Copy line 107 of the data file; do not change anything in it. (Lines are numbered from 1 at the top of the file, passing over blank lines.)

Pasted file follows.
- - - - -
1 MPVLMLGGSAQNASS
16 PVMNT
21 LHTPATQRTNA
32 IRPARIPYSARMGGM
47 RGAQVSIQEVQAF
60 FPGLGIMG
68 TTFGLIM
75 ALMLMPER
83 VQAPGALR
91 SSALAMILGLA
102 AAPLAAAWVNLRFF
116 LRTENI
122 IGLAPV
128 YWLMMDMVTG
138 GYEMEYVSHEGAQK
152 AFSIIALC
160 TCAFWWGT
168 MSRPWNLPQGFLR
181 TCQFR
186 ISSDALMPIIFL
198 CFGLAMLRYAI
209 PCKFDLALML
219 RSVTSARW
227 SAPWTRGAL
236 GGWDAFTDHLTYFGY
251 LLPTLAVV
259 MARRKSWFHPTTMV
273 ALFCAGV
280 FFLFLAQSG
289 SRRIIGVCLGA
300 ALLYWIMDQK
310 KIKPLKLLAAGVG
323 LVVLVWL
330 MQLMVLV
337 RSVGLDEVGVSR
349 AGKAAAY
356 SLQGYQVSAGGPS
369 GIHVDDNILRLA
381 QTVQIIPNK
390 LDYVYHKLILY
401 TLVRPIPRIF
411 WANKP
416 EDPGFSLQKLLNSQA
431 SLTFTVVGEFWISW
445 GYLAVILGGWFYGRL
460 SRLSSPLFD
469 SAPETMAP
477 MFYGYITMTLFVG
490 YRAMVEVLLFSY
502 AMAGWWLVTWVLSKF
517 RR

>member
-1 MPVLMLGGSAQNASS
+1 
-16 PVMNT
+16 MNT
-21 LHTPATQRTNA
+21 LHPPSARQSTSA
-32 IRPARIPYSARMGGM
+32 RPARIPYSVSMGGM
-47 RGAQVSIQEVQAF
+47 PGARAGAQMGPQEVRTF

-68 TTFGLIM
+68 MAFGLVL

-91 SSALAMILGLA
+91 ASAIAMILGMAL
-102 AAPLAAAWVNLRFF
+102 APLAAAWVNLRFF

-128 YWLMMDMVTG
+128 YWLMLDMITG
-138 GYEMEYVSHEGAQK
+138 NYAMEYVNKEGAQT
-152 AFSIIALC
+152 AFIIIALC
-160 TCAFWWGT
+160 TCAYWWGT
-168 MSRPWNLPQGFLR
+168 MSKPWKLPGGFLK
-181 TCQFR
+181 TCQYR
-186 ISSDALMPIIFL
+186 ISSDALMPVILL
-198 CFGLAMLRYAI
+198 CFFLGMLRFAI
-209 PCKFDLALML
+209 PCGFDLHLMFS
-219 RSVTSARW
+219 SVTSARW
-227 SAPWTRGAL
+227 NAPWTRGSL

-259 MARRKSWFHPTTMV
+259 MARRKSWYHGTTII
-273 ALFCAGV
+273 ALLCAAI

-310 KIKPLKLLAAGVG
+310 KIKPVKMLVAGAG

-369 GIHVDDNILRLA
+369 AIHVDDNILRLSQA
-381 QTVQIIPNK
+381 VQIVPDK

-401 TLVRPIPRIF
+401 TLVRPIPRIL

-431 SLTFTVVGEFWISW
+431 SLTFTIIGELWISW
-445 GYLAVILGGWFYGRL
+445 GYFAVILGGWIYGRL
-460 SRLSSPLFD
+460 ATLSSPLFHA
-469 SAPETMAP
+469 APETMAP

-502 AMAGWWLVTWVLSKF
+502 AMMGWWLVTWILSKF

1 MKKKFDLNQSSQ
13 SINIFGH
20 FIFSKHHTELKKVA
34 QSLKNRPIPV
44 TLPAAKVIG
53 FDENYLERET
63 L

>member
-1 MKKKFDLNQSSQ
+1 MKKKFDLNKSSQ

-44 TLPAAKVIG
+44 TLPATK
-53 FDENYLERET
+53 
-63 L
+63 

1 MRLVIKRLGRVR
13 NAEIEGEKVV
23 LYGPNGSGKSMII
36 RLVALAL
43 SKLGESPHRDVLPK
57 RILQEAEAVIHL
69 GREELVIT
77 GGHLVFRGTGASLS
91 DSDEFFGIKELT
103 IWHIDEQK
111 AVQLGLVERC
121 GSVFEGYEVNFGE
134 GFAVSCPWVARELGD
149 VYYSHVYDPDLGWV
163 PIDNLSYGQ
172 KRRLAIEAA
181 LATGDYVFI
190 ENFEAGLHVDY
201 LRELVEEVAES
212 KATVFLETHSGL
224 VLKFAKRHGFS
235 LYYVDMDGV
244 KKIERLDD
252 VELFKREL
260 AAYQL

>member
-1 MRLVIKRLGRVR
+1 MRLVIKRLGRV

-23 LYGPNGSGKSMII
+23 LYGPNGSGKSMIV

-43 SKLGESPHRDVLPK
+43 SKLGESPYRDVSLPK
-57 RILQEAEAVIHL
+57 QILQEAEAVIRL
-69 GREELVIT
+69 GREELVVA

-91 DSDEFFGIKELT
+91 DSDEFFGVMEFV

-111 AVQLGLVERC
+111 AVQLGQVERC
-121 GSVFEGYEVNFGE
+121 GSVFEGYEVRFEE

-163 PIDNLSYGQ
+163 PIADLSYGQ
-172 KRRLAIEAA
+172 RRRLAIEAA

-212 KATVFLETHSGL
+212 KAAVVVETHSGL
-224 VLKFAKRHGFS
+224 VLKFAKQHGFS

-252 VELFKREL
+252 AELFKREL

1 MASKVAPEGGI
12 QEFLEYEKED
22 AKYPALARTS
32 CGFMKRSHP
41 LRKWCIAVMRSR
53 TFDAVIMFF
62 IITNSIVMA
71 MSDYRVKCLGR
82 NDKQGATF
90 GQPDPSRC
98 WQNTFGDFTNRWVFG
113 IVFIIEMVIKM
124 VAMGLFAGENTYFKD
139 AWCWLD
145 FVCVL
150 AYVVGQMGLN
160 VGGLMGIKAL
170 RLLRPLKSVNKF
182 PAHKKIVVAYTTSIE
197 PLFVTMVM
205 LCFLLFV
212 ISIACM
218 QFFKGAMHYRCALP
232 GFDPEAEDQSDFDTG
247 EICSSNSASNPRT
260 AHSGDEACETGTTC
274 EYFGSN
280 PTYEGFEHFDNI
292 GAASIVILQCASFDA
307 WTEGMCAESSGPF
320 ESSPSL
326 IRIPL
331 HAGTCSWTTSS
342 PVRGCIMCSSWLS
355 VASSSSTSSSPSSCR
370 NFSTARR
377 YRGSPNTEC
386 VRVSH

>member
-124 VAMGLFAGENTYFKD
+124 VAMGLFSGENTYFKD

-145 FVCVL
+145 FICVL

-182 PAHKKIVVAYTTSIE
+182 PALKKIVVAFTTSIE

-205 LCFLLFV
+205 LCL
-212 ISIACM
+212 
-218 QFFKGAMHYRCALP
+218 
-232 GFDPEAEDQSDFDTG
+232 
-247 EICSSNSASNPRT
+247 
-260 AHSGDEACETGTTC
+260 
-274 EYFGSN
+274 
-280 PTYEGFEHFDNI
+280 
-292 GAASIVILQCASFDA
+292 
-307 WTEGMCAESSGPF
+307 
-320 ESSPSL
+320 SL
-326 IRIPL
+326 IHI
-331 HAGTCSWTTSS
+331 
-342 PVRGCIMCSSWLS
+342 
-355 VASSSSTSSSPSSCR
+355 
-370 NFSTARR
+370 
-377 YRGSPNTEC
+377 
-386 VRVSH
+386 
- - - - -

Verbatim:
-460 SRLSSPLFD